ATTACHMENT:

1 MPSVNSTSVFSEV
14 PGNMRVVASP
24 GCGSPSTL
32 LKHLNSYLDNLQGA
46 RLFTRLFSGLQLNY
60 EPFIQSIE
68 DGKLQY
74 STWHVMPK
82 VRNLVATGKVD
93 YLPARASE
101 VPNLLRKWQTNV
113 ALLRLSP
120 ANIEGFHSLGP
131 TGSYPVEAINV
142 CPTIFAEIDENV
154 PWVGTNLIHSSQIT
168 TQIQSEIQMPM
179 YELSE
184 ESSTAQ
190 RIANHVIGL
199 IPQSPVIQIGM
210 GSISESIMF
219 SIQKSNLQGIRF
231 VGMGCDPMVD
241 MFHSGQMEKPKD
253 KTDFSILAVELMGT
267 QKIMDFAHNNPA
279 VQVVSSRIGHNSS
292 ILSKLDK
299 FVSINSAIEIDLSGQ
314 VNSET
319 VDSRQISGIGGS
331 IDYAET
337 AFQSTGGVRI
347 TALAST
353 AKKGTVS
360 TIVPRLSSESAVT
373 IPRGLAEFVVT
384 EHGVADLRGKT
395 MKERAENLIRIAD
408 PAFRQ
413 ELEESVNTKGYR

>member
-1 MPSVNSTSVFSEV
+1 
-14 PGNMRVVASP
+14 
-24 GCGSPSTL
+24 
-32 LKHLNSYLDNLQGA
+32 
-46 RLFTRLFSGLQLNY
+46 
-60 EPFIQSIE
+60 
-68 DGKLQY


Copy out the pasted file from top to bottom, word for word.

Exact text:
1 MPSVNSTSVFSEV
14 PGNMRVVASP
24 GCGSPSTL
32 LKHLNSYLDNLQGA
46 RLFTRLFSGLQLNY
60 EPFIQSIE
68 DGKLQY
74 STWHVMPK
82 VRNLVATGKVD
93 YLPARASE
101 VPNLLRKWQTNV
113 ALLRLSP
120 ANIEGFHSLGP
131 TGSYPVEAINV
142 CPTIFAEIDENV
154 PWVGTNLIHSSQIT
168 TQIQSEIQMPM
179 YELSE
184 ESSTAQ
190 RIANHVIGL
199 IPQSPVIQIGM
210 GSISESIMF
219 SIQKSNLQGIRF
231 VGMGCDPMVD
241 MFHSGQMEKPKD
253 KTDFSILAVELMGT
267 QKIMDFAHNNPA
279 VQVVSSRIGHNSS
292 ILSKLDK
299 FVSINSAIEIDLSGQ
314 VNSET
319 VDSRQISGIGGS
331 IDYAET
337 AFQSTGGVRI
347 TALAST
353 AKKGTVS
360 TIVPRLSSESAVT
373 IPRGLAEFVVT
384 EHGVADLRGKT
395 MKERAENLIRIAD
408 PAFRQ
413 ELEESVNTKGYR

>member
-1 MPSVNSTSVFSEV
+1 
-14 PGNMRVVASP
+14 
-24 GCGSPSTL
+24 
-32 LKHLNSYLDNLQGA
+32 
-46 RLFTRLFSGLQLNY
+46 
-60 EPFIQSIE
+60 
-68 DGKLQY